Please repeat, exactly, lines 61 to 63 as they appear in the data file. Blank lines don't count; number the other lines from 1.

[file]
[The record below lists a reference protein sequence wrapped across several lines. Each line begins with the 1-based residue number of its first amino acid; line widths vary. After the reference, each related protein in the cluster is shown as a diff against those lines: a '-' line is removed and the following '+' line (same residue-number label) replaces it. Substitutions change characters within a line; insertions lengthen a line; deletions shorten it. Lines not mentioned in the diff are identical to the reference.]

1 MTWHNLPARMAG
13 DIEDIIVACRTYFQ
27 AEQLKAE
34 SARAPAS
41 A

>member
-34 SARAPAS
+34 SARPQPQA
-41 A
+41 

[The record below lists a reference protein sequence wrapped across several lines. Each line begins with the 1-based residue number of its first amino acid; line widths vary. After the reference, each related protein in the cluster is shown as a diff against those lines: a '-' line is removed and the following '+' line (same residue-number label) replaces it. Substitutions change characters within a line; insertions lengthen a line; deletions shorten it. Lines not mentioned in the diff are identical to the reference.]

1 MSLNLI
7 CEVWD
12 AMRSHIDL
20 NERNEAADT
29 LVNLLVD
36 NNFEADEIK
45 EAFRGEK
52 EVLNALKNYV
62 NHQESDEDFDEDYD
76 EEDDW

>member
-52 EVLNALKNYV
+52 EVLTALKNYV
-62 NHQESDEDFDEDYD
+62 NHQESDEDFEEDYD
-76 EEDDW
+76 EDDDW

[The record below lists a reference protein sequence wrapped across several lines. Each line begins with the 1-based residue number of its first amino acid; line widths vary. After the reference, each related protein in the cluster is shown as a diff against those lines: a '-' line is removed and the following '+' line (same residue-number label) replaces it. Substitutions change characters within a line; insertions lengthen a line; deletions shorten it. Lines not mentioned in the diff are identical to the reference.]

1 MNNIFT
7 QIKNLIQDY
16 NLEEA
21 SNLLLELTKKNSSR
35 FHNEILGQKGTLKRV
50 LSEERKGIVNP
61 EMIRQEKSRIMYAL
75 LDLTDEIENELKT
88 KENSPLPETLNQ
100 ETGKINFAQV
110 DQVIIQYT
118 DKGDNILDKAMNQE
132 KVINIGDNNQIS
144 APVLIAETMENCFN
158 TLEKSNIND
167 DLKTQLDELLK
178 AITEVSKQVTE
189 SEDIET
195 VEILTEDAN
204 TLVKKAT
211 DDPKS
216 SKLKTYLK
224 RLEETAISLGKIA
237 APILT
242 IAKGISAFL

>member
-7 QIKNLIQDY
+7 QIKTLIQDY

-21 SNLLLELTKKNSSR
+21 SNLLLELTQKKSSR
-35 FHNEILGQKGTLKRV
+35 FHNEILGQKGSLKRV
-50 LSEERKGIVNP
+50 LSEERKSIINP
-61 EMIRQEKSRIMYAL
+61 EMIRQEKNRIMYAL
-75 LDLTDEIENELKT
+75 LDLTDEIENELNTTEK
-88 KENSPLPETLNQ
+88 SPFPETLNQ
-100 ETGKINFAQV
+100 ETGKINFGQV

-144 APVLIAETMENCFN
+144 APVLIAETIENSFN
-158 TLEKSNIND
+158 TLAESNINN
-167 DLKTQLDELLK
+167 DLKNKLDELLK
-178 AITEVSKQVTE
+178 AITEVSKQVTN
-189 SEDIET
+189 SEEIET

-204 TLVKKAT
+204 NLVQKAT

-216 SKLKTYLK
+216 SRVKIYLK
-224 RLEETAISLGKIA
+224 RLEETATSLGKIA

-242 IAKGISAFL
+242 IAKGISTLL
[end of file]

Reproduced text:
-35 FHNEILGQKGTLKRV
+35 FHNEILGQKGSLKRV
-50 LSEERKGIVNP